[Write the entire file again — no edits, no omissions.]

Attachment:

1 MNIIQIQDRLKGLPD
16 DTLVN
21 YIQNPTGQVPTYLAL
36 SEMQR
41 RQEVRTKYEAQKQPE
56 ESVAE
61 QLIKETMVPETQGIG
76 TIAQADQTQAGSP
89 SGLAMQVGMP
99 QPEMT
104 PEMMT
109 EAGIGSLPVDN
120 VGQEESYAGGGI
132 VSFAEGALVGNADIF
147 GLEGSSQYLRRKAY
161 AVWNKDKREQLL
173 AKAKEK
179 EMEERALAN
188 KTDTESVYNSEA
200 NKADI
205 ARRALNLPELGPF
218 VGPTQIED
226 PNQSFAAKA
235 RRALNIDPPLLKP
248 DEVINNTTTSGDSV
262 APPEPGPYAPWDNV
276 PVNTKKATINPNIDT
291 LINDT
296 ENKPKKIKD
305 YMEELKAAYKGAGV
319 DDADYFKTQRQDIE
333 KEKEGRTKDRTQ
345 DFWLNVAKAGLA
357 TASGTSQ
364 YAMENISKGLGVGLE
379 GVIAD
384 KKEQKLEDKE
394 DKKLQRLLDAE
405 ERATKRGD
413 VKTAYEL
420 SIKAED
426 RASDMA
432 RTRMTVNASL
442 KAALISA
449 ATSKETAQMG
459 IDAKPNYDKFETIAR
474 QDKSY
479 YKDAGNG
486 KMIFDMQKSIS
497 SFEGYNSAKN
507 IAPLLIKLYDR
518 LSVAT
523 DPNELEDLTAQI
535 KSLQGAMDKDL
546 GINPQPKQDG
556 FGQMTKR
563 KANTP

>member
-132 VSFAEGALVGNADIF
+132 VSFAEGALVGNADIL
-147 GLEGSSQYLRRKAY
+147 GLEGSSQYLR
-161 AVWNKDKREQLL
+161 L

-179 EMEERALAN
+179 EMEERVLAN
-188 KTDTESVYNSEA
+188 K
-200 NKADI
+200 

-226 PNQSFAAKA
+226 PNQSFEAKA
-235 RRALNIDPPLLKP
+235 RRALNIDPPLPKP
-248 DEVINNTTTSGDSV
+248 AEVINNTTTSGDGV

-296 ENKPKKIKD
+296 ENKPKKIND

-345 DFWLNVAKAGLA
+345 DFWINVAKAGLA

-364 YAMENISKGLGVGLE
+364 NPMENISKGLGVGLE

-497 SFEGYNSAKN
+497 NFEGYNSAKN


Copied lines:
1 MNIIQIQDRLKGLPD
16 DTLVN
21 YIQNPTGQVPTYLAL
36 SEMQR
41 RQEVRTKYEAQKQPE
56 ESVAE
61 QLIKETMVPETQGIG
76 TIAQADQTQAGSP
89 SGLAMQVGMP
99 QPEMT
104 PEMMT
109 EAGIGSLPVDN
120 VGQEESYAGGGI
132 VSFAEGALVGNADIF
147 GLEGSSQYLRRKAY
161 AVWNKDKREQLL
173 AKAKEK
179 EMEERALAN
188 KTDTESVYNSEA
200 NKADI
205 ARRALNLPELGPF
218 VGPTQIED
226 PNQSFAAKA
235 RRALNIDPPLLKP
248 DEVINNTTTSGDSV
262 APPEPGPYAPWDNV
276 PVNTKKATINPNIDT
291 LINDT
296 ENKPKKIKD
305 YMEELKAAYKGAGV
319 DDADYFKTQRQDIE
333 KEKEGRTKDRTQ
345 DFWLNVAKAGLA
357 TASGTSQ
364 YAMENISKGLGVGLE
379 GVIAD
384 KKEQKLEDKE
394 DKKLQRLLDAE
405 ERATKRGD
413 VKTAYEL
420 SIKAED
426 RASDMA
432 RTRMTVNASL
442 KAALISA
449 ATSKETAQMG
459 IDAKPNYDKFETIAR
474 QDKSY
479 YKDAGNG
486 KMIFDMQKSIS
497 SFEGYNSAKN
507 IAPLLIKLYDR
518 LSVAT
523 DPNELEDLTAQI
535 KSLQGAMDKDL
546 GINPQPKQDG
556 FGQMTKR
563 KANTP

>member
-132 VSFAEGALVGNADIF
+132 VSFAEGALVGNADIL
-147 GLEGSSQYLRRKAY
+147 GLEGSSQYLR
-161 AVWNKDKREQLL
+161 L

-179 EMEERALAN
+179 EMEERVLAN
-188 KTDTESVYNSEA
+188 K
-200 NKADI
+200 

-226 PNQSFAAKA
+226 PNQSFEAKA
-235 RRALNIDPPLLKP
+235 RRALNIDPPLPKP
-248 DEVINNTTTSGDSV
+248 AEVINNTTTSGDGV

-296 ENKPKKIKD
+296 ENKPKKIND

-345 DFWLNVAKAGLA
+345 DFWINVAKAGLA

-364 YAMENISKGLGVGLE
+364 NPMENISKGLGVGLE

-497 SFEGYNSAKN
+497 NFEGYNSAKN